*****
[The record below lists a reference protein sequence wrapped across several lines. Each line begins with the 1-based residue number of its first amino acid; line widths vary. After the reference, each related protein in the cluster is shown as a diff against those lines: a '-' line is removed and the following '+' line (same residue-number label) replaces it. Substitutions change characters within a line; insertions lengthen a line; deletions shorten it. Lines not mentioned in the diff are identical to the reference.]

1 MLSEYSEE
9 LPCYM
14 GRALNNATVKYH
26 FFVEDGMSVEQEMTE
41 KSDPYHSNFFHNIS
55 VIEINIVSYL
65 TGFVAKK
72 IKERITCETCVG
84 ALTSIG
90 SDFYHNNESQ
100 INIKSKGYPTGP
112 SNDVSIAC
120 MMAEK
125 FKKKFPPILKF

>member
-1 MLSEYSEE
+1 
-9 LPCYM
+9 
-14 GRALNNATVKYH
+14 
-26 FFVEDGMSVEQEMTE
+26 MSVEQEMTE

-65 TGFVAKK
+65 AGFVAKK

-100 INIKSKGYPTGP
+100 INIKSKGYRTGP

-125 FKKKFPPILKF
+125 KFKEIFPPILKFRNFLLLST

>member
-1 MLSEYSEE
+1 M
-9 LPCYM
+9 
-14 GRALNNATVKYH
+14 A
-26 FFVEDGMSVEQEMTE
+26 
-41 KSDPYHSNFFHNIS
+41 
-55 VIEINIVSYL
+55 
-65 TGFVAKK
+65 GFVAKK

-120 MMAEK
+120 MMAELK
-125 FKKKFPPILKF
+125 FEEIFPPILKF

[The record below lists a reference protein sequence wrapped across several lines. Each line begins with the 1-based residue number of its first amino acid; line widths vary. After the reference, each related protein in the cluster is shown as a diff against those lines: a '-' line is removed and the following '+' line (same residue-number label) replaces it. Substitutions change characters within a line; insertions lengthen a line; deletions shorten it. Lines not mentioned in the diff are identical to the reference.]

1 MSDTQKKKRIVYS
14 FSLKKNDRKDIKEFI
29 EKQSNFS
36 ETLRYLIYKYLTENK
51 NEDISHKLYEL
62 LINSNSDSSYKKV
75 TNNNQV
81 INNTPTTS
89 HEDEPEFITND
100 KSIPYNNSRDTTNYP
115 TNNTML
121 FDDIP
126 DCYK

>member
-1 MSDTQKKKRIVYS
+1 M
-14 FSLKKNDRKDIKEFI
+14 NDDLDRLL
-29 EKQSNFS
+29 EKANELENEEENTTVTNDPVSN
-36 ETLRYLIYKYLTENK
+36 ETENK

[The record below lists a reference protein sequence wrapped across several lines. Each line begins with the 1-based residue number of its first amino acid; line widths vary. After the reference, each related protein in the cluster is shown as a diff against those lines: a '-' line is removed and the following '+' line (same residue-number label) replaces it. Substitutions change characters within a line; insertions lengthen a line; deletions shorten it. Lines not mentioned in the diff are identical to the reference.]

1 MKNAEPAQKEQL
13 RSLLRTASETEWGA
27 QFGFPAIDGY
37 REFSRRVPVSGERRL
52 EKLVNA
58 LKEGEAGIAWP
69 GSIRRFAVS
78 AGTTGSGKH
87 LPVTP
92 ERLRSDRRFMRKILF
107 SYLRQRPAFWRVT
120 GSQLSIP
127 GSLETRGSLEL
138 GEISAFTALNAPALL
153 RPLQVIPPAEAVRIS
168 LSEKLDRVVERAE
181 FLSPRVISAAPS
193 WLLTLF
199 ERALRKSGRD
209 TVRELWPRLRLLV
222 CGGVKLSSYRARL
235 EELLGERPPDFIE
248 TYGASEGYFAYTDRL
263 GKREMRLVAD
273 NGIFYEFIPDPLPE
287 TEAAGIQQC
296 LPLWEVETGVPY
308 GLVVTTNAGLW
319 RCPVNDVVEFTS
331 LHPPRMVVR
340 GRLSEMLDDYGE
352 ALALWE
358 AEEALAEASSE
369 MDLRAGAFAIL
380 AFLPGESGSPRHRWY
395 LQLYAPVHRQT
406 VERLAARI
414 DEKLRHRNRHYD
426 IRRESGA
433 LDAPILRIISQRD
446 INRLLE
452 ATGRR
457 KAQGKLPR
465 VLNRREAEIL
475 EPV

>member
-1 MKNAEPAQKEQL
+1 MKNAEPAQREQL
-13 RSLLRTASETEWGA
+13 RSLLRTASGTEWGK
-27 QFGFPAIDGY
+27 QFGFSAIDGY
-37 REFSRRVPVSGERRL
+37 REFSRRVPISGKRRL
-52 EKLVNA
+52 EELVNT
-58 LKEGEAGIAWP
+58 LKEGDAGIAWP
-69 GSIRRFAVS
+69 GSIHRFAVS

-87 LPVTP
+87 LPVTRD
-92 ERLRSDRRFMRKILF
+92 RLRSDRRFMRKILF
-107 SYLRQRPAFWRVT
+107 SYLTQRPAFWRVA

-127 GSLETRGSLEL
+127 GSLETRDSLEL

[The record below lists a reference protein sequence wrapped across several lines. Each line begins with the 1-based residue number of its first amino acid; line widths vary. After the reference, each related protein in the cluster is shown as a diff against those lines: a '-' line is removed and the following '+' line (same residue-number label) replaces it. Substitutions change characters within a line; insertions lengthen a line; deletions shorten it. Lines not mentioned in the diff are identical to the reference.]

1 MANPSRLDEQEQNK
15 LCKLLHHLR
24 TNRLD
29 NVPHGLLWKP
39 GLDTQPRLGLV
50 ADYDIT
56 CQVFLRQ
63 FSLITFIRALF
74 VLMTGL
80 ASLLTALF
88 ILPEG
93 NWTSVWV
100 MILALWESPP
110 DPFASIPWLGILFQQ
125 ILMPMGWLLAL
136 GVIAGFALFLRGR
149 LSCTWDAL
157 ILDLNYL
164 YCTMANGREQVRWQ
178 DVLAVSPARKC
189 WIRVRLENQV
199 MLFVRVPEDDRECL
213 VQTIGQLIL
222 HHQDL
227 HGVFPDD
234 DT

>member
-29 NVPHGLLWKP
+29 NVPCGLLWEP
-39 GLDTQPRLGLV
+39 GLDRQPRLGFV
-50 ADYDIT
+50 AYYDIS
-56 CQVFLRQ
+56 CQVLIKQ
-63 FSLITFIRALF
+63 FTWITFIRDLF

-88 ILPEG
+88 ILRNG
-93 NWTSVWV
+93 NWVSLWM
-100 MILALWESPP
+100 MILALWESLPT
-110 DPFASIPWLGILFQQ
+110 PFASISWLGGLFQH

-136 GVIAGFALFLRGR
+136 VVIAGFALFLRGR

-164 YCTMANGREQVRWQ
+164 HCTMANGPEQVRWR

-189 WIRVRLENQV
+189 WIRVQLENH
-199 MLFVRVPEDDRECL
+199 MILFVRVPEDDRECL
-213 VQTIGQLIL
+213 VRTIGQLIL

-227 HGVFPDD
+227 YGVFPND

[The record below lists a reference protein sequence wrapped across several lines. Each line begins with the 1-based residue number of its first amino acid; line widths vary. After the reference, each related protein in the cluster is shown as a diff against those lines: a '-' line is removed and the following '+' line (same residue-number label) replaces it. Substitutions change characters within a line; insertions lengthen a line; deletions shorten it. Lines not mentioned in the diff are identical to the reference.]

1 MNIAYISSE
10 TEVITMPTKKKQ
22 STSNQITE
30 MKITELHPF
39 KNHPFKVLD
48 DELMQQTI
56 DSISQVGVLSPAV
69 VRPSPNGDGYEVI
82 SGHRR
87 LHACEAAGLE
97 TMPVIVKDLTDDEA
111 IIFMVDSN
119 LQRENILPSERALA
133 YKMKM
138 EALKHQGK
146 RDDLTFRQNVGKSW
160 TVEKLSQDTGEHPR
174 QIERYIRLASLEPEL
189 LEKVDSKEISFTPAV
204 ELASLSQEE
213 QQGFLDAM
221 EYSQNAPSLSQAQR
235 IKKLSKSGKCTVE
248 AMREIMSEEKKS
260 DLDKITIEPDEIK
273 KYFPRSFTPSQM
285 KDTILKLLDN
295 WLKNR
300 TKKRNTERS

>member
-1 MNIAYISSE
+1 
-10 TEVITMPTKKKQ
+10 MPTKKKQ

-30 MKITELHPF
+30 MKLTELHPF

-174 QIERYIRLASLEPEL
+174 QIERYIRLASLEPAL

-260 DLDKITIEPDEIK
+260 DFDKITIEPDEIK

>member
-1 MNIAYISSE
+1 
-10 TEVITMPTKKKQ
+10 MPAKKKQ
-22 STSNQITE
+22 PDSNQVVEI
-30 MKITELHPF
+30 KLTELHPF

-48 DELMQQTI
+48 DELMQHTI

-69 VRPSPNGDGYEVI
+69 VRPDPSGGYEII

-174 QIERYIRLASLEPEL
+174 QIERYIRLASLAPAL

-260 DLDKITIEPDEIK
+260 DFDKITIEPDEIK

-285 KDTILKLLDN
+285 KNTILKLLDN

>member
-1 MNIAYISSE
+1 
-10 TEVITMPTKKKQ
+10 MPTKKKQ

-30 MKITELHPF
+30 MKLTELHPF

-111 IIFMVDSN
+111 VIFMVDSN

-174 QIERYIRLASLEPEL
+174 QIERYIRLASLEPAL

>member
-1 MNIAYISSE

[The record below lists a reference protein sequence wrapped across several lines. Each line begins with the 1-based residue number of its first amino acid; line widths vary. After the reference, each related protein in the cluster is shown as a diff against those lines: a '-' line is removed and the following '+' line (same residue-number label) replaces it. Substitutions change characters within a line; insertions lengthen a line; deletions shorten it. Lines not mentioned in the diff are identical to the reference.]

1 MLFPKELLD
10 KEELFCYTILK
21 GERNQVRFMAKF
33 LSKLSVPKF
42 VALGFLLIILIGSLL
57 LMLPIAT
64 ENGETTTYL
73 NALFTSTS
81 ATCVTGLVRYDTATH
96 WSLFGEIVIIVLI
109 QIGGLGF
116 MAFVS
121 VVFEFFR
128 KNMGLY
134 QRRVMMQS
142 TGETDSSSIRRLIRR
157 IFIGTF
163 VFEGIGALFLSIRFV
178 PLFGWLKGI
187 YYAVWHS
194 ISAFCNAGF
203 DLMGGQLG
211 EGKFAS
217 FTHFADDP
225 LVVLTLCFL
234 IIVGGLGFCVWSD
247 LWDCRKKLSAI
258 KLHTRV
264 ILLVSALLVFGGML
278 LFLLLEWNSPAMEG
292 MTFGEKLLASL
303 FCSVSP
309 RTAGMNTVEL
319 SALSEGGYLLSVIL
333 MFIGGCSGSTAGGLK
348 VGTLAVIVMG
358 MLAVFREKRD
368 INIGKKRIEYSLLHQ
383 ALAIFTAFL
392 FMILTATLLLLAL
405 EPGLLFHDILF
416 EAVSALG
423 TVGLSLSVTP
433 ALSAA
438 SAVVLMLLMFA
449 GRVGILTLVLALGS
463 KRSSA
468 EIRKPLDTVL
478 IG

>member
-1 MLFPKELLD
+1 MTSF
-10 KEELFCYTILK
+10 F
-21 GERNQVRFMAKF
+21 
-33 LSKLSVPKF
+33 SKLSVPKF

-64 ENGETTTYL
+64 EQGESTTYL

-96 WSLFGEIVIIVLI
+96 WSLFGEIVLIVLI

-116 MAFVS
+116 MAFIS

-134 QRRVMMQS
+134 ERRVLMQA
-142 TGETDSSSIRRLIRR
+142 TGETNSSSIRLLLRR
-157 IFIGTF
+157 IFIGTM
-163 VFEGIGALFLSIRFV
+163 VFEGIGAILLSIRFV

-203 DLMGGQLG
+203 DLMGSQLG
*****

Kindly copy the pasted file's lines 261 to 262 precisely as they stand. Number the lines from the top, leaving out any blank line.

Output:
-1 MNIAYISSE
+1 